Type 1 and type 2 diabetes are more likely to develop in individuals who were born preterm vs. those born at full term, according to findings published in Diabetologia.
“Because of improved treatment of preterm birth, over 95% of preterm infants now survive into adulthood. As a result, clinicians will increasingly encounter adult patients who were born prematurely and will need to understand their long-term health risks,” Casey Crump, MD, PhD, professor and vice chair for research in the department of family medicine and community health at the Icahn School of Medicine at Mount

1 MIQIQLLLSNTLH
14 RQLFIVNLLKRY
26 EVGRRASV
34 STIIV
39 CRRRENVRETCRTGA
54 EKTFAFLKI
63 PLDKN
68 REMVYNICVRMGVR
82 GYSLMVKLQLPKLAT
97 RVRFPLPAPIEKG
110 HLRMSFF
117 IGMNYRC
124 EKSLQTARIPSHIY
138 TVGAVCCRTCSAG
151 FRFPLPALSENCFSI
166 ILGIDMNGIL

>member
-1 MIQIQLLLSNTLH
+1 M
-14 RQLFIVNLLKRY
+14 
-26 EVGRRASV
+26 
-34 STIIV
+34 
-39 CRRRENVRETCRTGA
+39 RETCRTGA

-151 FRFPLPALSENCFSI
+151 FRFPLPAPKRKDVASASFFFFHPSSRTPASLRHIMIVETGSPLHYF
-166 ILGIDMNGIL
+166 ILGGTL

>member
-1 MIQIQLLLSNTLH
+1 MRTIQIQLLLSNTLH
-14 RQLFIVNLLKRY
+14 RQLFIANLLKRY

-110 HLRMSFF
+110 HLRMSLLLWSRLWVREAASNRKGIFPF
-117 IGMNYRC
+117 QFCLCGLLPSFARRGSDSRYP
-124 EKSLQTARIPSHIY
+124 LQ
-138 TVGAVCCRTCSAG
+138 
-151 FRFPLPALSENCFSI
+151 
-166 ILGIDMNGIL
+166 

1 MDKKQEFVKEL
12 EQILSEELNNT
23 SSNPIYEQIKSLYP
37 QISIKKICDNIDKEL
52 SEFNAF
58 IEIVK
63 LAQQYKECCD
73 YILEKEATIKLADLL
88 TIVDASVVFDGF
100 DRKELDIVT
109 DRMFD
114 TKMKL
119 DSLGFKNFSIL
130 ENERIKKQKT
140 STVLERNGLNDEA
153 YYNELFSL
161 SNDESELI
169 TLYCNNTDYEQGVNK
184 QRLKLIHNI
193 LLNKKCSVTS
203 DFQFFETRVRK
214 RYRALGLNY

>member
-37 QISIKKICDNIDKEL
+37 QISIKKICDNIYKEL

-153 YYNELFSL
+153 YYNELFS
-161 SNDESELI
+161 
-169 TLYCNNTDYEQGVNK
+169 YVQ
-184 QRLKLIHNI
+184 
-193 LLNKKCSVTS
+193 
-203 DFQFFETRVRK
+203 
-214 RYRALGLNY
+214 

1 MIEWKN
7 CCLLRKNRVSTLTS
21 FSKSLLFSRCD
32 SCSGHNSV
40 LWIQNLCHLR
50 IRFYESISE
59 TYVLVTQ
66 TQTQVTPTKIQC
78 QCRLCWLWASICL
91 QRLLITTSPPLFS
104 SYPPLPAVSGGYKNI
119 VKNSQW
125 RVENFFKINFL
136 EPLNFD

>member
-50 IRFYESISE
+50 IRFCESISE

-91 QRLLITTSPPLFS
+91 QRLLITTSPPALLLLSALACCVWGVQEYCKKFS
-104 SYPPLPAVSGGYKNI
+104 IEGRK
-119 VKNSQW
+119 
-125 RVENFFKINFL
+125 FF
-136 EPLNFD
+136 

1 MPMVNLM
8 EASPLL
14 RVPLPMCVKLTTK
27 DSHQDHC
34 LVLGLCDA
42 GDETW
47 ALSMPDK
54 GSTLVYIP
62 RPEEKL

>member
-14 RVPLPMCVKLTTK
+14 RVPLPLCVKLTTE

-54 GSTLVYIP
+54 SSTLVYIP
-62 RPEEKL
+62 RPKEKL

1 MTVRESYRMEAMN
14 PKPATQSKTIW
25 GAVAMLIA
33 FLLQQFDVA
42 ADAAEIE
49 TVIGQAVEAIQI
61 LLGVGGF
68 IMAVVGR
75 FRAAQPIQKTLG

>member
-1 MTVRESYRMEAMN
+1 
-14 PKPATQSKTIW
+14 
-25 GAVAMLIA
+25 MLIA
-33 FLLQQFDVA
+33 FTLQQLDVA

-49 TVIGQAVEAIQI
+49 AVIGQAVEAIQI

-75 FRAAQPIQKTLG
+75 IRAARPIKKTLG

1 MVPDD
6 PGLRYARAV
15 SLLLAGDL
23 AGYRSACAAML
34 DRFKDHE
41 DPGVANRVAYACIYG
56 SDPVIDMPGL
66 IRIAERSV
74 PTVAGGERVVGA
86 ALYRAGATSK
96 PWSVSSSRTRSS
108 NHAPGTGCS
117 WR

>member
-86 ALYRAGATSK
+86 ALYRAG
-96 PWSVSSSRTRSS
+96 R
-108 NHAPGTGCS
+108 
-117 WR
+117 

Anupam Ghose, a physician by training, was diagnosed with Type 2 Diabetes Mellitus (T2DM) in 2017. After the diagnosis of T2DM, he followed a low carbohydrate high fat diet and reversed his T2DM within a year. Now he has one main goal in life. Yes, it is to make people understand that the conventional method of treating T2DM is not beneficial. The best way to reverse T2DM is through diet and lifestyle modification. He decided to help people suffering from T2DM in their new journey by offering consultations and working together with them in order to achieve a T2DM free life.